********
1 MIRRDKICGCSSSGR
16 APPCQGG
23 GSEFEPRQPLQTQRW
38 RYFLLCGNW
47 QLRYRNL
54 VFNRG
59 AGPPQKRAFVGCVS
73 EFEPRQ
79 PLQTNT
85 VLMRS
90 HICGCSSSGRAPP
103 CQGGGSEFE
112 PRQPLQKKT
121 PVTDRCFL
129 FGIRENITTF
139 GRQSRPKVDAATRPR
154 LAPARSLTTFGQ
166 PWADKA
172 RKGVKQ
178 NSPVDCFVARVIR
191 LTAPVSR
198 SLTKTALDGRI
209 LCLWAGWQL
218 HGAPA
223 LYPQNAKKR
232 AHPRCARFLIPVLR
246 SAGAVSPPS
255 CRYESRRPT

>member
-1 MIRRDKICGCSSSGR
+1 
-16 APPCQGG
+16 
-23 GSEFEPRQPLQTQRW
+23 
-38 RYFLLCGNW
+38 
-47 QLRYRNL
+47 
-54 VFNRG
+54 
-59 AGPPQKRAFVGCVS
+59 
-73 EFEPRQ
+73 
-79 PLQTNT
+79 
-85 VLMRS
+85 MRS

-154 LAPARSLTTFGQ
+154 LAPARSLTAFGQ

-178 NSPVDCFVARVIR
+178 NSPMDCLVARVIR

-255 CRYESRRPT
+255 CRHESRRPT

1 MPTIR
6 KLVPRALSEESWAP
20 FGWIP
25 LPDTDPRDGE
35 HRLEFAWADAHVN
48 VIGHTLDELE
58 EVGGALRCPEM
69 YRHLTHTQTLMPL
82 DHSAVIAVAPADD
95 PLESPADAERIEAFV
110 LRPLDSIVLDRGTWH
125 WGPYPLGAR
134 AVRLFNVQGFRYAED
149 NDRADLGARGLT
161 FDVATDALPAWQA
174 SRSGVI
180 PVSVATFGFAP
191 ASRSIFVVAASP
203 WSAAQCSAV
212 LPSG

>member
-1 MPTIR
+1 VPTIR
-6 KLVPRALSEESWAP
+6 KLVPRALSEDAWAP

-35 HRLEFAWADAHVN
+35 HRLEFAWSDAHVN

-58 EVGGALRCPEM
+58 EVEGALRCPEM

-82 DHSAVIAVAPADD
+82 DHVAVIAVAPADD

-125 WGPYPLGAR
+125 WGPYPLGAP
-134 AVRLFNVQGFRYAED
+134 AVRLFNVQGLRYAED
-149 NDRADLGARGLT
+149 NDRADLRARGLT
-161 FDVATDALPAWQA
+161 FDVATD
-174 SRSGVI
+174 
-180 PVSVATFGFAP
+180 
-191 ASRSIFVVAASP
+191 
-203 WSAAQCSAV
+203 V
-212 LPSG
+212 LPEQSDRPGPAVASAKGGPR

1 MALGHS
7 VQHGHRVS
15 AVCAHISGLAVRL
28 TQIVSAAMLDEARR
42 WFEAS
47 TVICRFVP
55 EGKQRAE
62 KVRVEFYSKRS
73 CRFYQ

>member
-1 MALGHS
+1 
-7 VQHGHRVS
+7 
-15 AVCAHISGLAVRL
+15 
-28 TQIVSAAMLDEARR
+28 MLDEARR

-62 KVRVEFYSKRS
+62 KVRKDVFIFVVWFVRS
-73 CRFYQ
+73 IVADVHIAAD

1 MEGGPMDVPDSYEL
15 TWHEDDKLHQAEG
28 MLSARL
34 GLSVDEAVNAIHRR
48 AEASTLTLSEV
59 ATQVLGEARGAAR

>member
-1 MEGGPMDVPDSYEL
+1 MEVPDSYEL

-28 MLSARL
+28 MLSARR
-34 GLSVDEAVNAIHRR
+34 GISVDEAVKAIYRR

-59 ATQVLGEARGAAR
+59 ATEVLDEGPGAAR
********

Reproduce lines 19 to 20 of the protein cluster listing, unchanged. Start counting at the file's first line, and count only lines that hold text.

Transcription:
172 RKGVKQ
178 NSPVDCFVARVIR